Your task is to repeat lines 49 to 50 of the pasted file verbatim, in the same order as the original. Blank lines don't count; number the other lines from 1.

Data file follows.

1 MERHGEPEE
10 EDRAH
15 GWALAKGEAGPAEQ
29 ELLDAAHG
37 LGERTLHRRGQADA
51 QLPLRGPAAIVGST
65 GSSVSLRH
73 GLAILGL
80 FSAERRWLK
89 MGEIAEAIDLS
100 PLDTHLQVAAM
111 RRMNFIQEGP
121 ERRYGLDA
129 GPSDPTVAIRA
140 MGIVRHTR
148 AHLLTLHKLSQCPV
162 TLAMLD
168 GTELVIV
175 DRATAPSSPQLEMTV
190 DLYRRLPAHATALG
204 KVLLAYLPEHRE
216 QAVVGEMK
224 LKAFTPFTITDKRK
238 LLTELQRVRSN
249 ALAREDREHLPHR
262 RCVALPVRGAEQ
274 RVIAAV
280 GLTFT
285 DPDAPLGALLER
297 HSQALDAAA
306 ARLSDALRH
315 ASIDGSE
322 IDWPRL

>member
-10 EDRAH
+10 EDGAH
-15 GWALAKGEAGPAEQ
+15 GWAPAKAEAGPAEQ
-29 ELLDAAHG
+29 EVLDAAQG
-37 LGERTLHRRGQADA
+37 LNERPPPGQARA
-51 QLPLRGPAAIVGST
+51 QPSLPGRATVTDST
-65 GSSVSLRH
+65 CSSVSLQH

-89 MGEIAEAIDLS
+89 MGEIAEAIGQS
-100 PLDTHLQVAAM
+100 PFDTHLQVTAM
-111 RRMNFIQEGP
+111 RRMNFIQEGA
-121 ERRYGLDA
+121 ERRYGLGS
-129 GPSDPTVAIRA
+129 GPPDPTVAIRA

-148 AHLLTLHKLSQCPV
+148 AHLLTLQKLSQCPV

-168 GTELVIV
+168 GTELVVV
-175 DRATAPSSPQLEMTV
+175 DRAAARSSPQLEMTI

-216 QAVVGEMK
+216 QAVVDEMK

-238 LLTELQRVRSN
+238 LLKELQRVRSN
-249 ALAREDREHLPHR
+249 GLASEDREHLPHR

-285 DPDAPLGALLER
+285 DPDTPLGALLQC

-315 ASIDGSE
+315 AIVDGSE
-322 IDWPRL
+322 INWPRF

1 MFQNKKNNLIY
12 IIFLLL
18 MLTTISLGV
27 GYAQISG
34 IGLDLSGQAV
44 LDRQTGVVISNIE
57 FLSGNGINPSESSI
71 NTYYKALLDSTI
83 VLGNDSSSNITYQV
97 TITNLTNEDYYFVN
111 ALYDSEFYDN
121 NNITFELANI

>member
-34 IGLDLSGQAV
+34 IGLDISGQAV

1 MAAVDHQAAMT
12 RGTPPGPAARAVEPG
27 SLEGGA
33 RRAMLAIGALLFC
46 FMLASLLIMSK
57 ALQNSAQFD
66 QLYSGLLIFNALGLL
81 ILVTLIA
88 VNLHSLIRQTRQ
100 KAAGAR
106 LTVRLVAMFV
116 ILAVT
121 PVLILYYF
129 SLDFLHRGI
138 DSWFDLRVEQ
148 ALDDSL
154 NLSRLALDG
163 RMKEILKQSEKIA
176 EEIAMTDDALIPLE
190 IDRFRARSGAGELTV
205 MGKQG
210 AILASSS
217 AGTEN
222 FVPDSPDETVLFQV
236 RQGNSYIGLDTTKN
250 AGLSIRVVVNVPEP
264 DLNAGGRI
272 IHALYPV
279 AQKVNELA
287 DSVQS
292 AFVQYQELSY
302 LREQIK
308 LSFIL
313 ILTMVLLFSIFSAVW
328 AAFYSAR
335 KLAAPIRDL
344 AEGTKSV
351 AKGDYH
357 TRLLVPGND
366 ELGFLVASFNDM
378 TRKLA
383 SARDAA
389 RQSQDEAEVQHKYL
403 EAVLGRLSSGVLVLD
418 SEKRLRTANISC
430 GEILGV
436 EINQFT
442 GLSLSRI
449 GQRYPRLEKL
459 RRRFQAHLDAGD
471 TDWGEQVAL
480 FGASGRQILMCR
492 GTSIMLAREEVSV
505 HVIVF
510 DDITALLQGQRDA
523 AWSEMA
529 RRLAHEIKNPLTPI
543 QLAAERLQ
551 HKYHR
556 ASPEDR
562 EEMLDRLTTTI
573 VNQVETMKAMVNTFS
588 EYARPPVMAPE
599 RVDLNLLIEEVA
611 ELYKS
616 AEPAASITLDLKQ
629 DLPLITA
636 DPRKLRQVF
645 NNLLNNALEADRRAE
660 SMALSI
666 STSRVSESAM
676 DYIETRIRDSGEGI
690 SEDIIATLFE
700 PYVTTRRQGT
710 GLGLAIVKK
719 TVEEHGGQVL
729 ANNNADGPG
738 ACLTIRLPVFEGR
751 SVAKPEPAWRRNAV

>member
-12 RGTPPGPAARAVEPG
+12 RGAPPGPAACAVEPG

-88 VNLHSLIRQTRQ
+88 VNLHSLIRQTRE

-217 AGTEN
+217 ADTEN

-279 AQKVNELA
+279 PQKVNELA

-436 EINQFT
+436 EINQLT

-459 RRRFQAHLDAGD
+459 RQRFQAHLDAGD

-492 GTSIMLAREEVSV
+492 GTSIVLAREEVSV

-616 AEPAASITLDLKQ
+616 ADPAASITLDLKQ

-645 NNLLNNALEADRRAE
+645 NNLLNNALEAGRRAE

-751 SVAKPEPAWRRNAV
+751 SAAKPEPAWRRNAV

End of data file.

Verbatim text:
-100 PLDTHLQVAAM
+100 PFDTHLQVTAM